One of our values at the Junction Church Leicester & Loughborough is ‘Honour’. Recently, I’ve been challenged again about what it means to live honourably. It can be easy to think of honour and respect as being one and the same thing. However, they’re not. There is a difference. It’s subtle – but it’s huge. It’s like the heading of an airplane. Just 1 degree of difference can change the outcome of an entire journey by thousands of miles.
So what’s the difference? Well, the onus of respect is on what the recipient has earned. For example, someone who achieves sporting success earns respect by virtue of their hard work and effort. However, the onus of honour is on what the giver is prepared to pay in order to show honour to someone else.
Honour is not meritorious. And this latter point is THE difference between respect and honour. In other words, showing honour to others is not determined by whether others deserve to receive it or not. Honour is a reflection of the givers heart. It’s free to the recipient – but costly to the giver.
The implications of living honourably are pretty huge. It challenges us to live beyond mediocrity –and pay a price in order to keep our hearts right. It challenges us not to pander to blame & gossip. Those things are the very opposite of honour. Truth is, no-one thrives in a culture of dishonour. Interestingly, the one time Jesus ‘could do no miracles’ was in his home town of Nazareth. It wasn’t because the people there didn’t believe in miracles. The hindrance was caused by dishonour.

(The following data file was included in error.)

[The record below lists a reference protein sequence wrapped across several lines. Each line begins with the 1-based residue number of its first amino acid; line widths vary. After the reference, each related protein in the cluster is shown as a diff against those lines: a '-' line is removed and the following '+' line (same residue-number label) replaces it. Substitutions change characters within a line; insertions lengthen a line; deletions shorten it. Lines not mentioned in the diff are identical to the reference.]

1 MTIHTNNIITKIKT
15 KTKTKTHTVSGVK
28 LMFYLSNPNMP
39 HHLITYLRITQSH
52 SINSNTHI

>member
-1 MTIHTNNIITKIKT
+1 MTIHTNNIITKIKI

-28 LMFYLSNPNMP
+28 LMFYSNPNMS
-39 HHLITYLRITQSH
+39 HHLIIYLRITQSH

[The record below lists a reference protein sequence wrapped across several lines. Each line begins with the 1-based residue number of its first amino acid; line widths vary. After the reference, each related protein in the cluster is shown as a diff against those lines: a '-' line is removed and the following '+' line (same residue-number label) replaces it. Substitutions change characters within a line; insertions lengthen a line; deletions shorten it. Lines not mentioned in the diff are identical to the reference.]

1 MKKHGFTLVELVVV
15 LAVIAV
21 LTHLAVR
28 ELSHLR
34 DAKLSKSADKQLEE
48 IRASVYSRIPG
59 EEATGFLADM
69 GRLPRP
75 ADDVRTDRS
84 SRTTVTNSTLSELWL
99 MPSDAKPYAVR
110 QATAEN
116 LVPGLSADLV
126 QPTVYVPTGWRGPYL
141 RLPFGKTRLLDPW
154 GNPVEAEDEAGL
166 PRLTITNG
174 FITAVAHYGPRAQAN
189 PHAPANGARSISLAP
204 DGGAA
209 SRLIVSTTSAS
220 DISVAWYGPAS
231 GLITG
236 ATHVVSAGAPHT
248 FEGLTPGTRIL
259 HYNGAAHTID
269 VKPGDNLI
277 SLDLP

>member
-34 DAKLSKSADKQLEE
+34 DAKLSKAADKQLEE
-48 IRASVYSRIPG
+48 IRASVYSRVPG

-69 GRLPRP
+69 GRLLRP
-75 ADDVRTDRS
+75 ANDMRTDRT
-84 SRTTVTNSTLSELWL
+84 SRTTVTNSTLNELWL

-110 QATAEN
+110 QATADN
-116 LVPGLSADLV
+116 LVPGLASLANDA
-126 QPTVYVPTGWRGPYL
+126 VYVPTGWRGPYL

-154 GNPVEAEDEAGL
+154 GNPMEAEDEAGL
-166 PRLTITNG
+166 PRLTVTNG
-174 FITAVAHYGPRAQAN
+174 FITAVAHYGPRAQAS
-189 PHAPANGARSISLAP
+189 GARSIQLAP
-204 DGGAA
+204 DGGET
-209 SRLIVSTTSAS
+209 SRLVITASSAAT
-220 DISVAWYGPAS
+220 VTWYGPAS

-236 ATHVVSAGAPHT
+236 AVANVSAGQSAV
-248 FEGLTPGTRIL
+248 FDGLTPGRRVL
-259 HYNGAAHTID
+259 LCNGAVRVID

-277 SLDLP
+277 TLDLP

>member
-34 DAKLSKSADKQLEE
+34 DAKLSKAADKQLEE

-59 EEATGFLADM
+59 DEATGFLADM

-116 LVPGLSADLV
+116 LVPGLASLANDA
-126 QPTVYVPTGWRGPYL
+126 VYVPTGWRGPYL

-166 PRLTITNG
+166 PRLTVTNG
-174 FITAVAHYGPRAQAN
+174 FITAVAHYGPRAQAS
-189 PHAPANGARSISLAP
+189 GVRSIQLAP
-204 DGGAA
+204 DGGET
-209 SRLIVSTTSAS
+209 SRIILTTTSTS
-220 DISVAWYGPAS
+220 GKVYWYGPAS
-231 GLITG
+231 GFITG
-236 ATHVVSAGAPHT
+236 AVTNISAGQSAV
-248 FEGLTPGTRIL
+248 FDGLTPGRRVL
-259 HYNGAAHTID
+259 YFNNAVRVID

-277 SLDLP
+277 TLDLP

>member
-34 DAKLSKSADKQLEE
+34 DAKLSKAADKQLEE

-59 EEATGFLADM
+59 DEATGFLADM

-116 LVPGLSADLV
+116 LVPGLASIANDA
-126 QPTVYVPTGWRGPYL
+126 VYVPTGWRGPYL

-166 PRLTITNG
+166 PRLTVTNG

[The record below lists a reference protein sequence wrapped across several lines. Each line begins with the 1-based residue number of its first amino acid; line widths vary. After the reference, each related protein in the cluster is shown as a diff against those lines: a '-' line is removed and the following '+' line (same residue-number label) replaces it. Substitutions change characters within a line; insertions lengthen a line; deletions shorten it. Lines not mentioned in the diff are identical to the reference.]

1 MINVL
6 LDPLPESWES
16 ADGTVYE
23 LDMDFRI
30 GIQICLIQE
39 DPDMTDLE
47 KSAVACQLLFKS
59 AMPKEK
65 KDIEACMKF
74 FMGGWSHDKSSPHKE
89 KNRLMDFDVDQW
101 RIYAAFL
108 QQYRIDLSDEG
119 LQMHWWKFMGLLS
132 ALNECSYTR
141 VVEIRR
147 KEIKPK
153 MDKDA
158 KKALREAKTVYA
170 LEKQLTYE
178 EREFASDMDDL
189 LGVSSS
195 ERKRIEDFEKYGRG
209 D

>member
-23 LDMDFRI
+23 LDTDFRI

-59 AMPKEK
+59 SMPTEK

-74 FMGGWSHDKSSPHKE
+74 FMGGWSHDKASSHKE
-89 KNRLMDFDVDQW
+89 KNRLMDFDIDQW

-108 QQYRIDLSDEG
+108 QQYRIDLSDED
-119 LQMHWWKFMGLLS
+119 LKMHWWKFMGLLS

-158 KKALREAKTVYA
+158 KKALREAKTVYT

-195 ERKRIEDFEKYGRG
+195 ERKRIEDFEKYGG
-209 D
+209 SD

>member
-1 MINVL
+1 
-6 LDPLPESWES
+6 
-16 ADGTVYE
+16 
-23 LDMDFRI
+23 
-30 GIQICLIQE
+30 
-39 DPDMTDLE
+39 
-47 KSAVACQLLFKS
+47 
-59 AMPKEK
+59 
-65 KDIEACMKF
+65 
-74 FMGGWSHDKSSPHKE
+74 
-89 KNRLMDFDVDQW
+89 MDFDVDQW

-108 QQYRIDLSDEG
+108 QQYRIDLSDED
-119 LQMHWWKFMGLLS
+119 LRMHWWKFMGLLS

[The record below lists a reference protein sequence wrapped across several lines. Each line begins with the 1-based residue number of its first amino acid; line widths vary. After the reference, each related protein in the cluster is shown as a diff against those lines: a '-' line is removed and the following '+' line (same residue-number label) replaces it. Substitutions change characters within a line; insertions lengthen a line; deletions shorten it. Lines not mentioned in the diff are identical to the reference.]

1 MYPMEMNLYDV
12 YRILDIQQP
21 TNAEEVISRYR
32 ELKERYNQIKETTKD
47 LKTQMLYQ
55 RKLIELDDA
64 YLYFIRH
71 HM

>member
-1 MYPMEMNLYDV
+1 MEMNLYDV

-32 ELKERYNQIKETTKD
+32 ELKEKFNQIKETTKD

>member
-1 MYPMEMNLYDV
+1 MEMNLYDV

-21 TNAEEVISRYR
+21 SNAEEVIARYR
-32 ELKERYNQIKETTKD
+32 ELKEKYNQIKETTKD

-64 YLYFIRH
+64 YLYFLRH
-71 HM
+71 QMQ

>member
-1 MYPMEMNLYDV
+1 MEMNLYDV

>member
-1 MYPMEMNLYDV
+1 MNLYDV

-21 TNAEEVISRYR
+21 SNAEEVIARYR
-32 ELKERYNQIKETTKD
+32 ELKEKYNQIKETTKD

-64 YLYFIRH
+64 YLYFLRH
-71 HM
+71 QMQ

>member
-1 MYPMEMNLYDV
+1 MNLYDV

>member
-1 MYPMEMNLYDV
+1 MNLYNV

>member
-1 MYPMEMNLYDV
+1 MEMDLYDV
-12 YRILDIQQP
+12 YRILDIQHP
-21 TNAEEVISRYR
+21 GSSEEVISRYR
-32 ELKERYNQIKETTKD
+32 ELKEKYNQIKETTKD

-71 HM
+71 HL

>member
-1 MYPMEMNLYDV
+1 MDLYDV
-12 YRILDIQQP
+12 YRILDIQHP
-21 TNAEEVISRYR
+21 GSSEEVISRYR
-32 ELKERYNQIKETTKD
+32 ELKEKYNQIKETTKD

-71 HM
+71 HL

Honour chooses to speak well of other people. Ok, this isn’t always easy, especially when someone annoys or offends you! But that’s the price that honour pays. Honour is more than thanking God in a song. It’s even more than turning up to church on a Sunday morning. It’s a state of heart. It’s a way of life. It’s a price you pay.
Yet, honour delights God’s heart. It positions you for his favour in your life. The favour of God is far more valuable than any currency. Lets take up the ‘honour’ challenge – and do the honourable thing.